LONDON: London’s two major cricket grounds announced expansion schemes Friday, with the Oval set to overtake Lord’s as the venue with the largest capacity in the English game.
The Oval, the south London headquarters of Surrey, plans to increase its capacity from 25,500 to 40,000 in time for the 2023 Ashes Test series against Australia.
That would take it well above Lord’s, the self-styled ‘home of cricket’.
Friday also saw Marylebone Cricket Club (MCC), which owns Lord’s, announce a more modest plan to increase the northwest London ground’s capacity from 30,000 to 32,000.
The MCC is considering two proposals. One would involve building two 10-storey blocks of flats adjacent to the Nursery Ground that would fund provide some £100 million ($127 million, 114 million euros) towards ground development.
The other, less ambitious scheme, known as the Masterplan, would see work worth £89 million carried out using the club’s own funds.
Officials insisted Lord’s could continue to stage matches while any building work was ongoing, with MCC saying in a statement: “MCC is assuming that it will continue to host its current level of international cricket because of its historically strong ticket sales and confidence that every touring team wants to play at Lord’s.”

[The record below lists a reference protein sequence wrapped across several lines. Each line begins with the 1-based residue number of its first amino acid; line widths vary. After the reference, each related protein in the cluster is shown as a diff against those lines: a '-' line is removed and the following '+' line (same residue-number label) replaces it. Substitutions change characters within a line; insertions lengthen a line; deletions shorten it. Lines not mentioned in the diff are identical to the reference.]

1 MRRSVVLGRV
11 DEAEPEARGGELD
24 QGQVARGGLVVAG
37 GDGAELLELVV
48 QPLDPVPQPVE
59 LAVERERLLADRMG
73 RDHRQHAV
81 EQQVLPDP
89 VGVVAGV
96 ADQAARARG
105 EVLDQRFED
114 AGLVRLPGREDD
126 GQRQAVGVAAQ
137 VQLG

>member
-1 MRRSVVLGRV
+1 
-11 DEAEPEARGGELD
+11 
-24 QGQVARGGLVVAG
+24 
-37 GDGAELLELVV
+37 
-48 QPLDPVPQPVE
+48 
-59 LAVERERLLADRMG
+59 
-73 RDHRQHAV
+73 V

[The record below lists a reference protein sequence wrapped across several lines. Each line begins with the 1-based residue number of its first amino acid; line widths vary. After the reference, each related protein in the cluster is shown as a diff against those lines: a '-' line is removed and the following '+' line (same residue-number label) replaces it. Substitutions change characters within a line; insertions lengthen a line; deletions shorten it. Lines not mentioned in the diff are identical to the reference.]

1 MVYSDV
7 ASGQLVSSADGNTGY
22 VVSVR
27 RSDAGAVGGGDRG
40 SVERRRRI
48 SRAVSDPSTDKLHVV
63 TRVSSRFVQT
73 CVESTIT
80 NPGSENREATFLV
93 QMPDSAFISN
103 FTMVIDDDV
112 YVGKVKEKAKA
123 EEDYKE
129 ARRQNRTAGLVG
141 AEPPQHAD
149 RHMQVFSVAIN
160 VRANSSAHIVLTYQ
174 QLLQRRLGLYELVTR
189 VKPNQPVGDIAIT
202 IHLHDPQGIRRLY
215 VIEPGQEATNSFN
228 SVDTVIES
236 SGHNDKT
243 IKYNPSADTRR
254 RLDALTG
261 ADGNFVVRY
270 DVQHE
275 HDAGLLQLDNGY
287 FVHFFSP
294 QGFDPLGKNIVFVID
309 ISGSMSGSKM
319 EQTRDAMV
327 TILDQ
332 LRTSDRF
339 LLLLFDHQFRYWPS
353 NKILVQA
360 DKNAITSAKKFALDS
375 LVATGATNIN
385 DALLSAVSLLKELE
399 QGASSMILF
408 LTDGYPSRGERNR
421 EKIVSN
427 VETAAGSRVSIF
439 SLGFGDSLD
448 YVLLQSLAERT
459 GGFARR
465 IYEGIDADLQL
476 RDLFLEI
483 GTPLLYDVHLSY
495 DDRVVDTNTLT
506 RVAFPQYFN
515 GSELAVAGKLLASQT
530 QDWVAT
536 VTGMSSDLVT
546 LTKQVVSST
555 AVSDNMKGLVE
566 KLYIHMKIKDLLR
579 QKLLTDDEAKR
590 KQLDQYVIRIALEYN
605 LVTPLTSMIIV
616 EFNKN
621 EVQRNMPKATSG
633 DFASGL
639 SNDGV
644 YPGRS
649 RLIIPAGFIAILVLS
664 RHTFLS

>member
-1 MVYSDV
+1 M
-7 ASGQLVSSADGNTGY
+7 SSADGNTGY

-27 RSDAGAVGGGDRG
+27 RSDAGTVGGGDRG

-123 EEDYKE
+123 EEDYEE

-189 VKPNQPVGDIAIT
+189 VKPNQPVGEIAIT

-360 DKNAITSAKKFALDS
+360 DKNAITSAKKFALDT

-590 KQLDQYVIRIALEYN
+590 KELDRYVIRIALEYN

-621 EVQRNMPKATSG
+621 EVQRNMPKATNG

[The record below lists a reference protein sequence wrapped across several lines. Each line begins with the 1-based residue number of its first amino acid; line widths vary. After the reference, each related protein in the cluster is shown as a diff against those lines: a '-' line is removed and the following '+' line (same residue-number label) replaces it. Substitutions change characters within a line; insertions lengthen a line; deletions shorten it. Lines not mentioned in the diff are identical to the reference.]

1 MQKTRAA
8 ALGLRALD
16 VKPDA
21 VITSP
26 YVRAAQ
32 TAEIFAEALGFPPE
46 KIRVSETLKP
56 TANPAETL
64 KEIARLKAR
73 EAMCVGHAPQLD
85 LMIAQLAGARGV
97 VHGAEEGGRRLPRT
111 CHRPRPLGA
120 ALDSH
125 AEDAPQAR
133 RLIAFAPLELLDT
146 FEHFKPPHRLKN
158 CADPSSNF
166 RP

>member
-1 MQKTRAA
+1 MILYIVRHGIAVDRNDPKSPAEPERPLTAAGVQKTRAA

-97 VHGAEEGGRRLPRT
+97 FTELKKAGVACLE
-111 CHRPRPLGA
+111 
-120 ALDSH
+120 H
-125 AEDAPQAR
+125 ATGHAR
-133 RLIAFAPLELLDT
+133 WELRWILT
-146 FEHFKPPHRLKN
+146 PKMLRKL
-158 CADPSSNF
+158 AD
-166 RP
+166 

MCC members have been invited to give their views before a vote at a special general meeting in September.
Lord’s is also home to Middlesex, the reigning English county champions.
Even with the planned increases, the capacity of both Lord’s and the Oval would still be behind that of other major international cricket venues such as the Melbourne Cricket Ground (100,000) and Kolkata’s Eden Gardens (66,000).
Surrey said their plans for the Oval had been driven by spectator interest.
“Most of our major games now sell out, either for county cricket or international cricket, and we need more seats to meet demand,” said Surrey chief executive Richard Gould.
The Oval is set to stage the final of the ongoing Champions Trophy one-day international tournament and Surrey chairman Richard Thompson said: “The time is now right for (English) cricket to think on a bigger scale.”
The first Test match played in England took place against Australia at the Oval in 1880, three years after the teams had first met in Melbourne.
Although it is more than 40 years since MCC ceased to run English cricket, it retains worldwide responsibility for the sport’s ‘Laws’ or rules.